Paul Finch’s ‘The Old Traditions Are Best’ sees the beginning of a slump in the book, at least as far I was concerned. Again, I liked the concept but not only was the ending clearly signposted but it felt like it took an absolute age to get there... Ramsey Campbell’s ‘The Long Way’ didn’t have the signposting but still dragged and the evil monkey toy (a ‘never fail’ plot device in horror fiction) was smothered under the comings and goings of the apartment complex in Michael Bishop’s ‘The Pile’.

Tanith Lee’s ‘Under Fog’ gave things a little shot in the arm with a tale of people’s capacity for evil pitted against the evil of the otherworld. I really got into this one and it was a shame that Christopher Fowler’s ‘ArkAngel’ didn’t keep the momentum going. Here was a tale that had the potential to be pretty nasty but ended up coming across as a pale imitation of the real life events that it was based on.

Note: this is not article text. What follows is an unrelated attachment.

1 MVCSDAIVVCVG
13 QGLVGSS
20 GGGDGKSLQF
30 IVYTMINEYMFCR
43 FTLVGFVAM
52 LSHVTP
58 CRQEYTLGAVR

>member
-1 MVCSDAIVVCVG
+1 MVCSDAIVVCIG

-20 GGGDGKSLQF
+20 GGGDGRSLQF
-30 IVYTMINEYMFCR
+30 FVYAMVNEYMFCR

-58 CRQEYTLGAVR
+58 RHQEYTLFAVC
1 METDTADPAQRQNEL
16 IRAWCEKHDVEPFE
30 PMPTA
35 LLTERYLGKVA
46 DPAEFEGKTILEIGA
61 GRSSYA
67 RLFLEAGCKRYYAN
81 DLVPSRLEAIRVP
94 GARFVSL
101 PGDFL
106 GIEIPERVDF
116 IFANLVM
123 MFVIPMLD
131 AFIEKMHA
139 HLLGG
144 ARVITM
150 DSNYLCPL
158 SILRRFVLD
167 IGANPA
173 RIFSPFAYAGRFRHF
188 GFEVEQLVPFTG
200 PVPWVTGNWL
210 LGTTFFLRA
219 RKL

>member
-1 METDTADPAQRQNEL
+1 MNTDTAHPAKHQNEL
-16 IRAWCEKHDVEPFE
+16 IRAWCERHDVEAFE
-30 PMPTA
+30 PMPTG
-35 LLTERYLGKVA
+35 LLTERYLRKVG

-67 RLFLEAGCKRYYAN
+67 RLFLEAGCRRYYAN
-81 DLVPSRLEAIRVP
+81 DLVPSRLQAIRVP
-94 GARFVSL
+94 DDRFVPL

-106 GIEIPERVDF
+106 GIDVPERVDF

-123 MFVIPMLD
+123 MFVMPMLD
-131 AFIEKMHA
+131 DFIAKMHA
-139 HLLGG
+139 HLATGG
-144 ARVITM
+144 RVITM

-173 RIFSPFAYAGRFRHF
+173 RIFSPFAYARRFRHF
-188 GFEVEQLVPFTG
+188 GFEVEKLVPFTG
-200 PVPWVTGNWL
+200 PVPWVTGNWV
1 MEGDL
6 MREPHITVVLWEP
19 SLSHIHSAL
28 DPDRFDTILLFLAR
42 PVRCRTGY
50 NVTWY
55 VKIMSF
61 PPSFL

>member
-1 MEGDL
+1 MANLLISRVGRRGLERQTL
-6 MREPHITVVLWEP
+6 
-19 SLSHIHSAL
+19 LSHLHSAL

As someone who didn’t perhaps get everything he could have done out of childhood family holidays I found a lot to identify with in Ian R. MacLeod’s ‘The Camping Wainwrights’ but (perhaps because of my own experiences) I found myself more annoyed at the tale instead of frightened. To be fair though, MacLeod’s piece is excellent in terms of building up to the final catastrophic event... and the event itself.

While I like a long drawn out build up to the payoff, the timing has to be right otherwise the impact is lost. Leave it a little too long and you may as well start again. This was an issue I had with ‘A Donkey at the Mysteries’ (Reggie Oliver), ‘The Oram County Whoosit’ (Steve Duffy) and Sarah Pinsborough’s ‘Our Man in the Sudan’. All three stories had a great underlying concept that was spoiled by a tendency to meander through the background scenery, stifling the impact of the final critical moments. Although to be fair, Duffy’s tale does come off better than the other two in this respect. Offering respite though is Stephen King’s ‘The New York Times at Special Bargain Rates’, a touching and poignant tale of a couple’s last conversation and the ramifications that it has over the years.